and how cities are becoming extremely educated:
“Cities are different places than they used to be. They’re much more educated now, they’re much higher-wage, and they’re younger. They were distinctive before in the set of occupations they might have, and now they’re distinctive in extreme levels of education, high levels of wages, being relatively youthful, and being extremely diverse. You can see how this creates a growing urban, non-urban divide in voting patterns.”
…and because of these high-wage premiums, people are deciding to stay in the cities instead of leaving for the suburbs:
“the densest urban counties have become so appealing to prime-age workers that they’re now less likely to move away at life stages when previous generations have retreated to the suburbs, like when children arrive.”
I would summarize the two trends happening as:
Increasing number of high-wage, high-skill jobs in cities for people with college education
Disappearance of medium to high-wage wage “middle-skill” jobs (especially in cities) leaving people with “low-wage, low-skill” jobs in retail, outsourced support functions or other manual labor
This seems to be fueling two different types of conversations. On one side people want “meaningful work”, parental leave and the ability to work remotely. These are perhaps what Taggart might call “total workers”. On the other side are millions of people who are just trying to find some dignity in a country that values work so highly.
#3 Why Governments Are Obsessed With Employment And Maybe There Is Hope?
From Andrew Clark’s research on “happiness and economic performance” in 1997
The conclusions of the paper do not mean that economic forces have little impact on people's lives. A consistent theme through the paper's different forms of evidence has been the vulnerability of human beings to joblessness. Unemployment appears to be the primary economic source of unhappiness. If so, economic growth should not be a government's primary concern.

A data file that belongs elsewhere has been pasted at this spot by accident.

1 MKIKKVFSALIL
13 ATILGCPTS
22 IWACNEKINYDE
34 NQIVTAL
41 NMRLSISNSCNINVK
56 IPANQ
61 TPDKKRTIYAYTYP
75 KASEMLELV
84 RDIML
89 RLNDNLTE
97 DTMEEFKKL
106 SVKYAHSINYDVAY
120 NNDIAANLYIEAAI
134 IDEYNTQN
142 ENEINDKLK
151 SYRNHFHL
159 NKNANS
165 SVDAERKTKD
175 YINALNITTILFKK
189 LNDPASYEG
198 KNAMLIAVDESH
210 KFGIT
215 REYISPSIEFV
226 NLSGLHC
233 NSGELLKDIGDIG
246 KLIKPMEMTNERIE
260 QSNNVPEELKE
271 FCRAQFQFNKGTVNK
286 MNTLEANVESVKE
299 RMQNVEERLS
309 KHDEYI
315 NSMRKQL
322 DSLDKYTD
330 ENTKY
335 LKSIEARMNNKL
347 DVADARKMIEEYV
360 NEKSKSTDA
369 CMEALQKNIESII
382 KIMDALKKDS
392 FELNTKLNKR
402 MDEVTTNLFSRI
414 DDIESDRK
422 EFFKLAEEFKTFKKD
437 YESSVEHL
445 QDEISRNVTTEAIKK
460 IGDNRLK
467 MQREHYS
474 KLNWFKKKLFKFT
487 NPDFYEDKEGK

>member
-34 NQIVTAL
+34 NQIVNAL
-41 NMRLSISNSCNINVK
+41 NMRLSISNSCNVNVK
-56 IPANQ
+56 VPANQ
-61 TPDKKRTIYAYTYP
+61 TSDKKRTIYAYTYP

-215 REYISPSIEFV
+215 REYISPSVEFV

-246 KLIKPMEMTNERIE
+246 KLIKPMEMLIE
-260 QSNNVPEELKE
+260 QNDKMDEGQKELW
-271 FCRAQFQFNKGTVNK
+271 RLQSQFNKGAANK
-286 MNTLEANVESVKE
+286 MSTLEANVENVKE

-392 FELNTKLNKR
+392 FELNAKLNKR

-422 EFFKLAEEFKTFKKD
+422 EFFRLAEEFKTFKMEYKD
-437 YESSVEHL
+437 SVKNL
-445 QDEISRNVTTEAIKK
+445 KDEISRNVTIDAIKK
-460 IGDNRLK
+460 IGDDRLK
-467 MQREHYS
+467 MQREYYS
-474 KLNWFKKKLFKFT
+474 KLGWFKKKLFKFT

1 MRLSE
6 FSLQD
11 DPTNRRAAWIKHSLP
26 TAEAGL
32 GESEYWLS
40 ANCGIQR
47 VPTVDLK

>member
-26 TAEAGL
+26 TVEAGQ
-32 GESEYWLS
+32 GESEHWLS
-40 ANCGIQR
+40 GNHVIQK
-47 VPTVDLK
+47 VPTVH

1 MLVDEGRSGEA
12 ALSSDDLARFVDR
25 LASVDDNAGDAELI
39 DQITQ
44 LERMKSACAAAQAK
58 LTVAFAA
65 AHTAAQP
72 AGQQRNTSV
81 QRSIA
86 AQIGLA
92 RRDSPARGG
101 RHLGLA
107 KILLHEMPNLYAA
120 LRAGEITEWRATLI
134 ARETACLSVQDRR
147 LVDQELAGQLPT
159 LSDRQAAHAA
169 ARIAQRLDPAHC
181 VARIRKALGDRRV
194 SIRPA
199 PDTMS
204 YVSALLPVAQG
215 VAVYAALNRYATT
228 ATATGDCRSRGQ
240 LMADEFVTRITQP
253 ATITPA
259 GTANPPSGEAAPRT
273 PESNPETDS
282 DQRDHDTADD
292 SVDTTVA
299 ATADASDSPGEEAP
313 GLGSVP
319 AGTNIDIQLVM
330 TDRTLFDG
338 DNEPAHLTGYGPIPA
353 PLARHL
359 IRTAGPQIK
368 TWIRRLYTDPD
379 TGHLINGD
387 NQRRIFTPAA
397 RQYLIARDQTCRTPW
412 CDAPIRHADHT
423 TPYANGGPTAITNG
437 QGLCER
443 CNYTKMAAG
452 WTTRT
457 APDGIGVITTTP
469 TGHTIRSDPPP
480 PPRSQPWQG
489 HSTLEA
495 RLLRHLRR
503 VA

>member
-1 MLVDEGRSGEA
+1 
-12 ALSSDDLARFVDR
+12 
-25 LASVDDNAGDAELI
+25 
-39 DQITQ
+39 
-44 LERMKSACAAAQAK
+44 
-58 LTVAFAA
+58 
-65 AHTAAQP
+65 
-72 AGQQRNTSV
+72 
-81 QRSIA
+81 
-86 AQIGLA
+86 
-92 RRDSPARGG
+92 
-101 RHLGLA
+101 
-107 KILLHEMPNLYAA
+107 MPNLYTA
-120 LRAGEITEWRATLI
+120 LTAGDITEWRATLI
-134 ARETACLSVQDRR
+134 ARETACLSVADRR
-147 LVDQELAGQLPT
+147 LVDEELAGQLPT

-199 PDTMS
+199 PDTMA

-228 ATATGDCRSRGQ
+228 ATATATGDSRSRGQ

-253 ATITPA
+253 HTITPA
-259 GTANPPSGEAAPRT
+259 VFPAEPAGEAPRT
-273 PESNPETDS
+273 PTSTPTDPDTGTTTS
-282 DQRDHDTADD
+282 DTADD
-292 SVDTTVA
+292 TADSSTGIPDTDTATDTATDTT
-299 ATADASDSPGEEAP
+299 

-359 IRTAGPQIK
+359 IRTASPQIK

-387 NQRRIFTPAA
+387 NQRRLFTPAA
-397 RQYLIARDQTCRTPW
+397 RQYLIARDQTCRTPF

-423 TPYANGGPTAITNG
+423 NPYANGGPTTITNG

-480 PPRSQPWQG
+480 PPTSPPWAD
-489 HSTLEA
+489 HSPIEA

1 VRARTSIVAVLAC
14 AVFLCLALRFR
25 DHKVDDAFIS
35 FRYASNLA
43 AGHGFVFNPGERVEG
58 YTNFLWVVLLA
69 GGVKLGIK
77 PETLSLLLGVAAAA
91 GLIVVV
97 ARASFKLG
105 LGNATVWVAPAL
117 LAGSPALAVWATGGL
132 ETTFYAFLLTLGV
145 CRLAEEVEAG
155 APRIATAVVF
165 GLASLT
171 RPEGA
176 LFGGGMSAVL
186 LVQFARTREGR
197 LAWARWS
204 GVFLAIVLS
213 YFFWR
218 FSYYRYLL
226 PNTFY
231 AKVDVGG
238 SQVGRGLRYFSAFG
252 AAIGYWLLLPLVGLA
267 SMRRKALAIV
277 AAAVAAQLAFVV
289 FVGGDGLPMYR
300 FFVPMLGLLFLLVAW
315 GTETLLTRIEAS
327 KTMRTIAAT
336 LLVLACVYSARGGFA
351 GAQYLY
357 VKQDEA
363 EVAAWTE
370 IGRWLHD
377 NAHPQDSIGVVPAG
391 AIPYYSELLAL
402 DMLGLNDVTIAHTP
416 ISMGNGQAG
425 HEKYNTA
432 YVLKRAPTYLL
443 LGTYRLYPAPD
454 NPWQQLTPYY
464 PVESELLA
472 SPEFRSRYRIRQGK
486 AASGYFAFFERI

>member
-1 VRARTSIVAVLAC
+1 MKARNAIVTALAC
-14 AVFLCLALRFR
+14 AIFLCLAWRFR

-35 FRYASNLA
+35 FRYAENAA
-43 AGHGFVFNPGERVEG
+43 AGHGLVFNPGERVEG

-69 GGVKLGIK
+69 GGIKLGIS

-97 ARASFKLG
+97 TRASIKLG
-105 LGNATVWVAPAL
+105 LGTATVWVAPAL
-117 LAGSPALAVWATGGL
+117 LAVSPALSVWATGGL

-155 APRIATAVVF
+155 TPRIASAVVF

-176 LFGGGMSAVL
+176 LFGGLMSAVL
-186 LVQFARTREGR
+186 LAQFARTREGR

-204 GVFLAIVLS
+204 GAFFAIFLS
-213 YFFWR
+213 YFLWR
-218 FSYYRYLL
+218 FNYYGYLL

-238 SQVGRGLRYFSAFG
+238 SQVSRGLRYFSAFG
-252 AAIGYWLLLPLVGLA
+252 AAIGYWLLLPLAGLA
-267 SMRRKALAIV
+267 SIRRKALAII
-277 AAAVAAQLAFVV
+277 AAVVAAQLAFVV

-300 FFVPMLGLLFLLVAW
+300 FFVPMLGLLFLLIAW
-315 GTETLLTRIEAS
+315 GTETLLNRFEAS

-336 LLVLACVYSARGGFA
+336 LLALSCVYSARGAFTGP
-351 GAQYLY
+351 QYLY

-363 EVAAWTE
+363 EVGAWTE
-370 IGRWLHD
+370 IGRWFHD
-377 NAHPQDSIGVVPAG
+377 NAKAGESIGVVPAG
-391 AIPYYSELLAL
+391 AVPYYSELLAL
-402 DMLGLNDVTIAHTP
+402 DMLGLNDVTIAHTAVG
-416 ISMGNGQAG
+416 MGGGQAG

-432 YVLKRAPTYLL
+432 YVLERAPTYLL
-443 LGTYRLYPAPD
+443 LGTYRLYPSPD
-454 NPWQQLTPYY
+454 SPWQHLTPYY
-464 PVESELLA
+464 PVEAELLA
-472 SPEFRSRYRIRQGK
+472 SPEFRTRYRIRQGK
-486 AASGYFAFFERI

Yet perhaps there is some sign that the conversation may get a bit more nuanced in the upcoming elections in the US with these comments from “Mayor Pete”:
“That lost sense of identity is extremely important and it’s only going to become more urgent as automation changes the way we relate to the world, in particular it changes the way we relate to the workforce. You just can’t count on a lifelong relationship with a single employer to define where you fit into the world the way you used to…if we’re not speaking to that then I think we’re going to continue to see this kind of disaffection that has made people so ripe for the false promise being peddled by this White House that the solution is just to turn back the clock. That we can just stop these changes that are so disruptive for you. ‘We’re gonna make America Great again?’ You know what does that mean? It means ‘we’re going to stop the changes so you don’t have to change anything,’ and it’s not honest. You can't have an honest politics that revolves around the word ‘again.’”
This tension - the fact that most people still design their lives around work and the fact that it is harder than ever for so many people to realized - seems central to a lot of the debates happening in many nations across the world.
#4 Tanya Zhang & Wesley Yang: Co-Founders On Escaping The Corporate World
Wesley Kang and Tanya Zhang are the co-founders of Nimble Made, an e-commerce clothing brand that makes “actually slim” dress shirts.
Before taking the leap to work full-time on their business, they worked in the corporate world in New York City. As first generation Asian-Americans, they had achieved “success” – good jobs, good salary. They were on their way. However, deep down both wanted something a little more. Some of Tanya’s challenges working as a freelance graphic designer on the side convinced them they should try to think a little deeper about building a brand and a business, instead of just helping other people.What we talked about:
Expectations on them as Asian-Americans
Taking the leap to entrepreneurship
How they handle being in a relationship as well as co-founders
How Tanya’s freelance work led them to think about starting a company
The uncertainty and challenges of entrepreneurship
Fostering a dog and reclaiming their daytime
How “average” sizing and approaches to life don’t work for anyone
I want to make this newsletter an ongoing experiment and co-creation with the many members that read and follow along. What questions do you want me to write about? Anything you are working on that I can share? What quotes are inspiring you?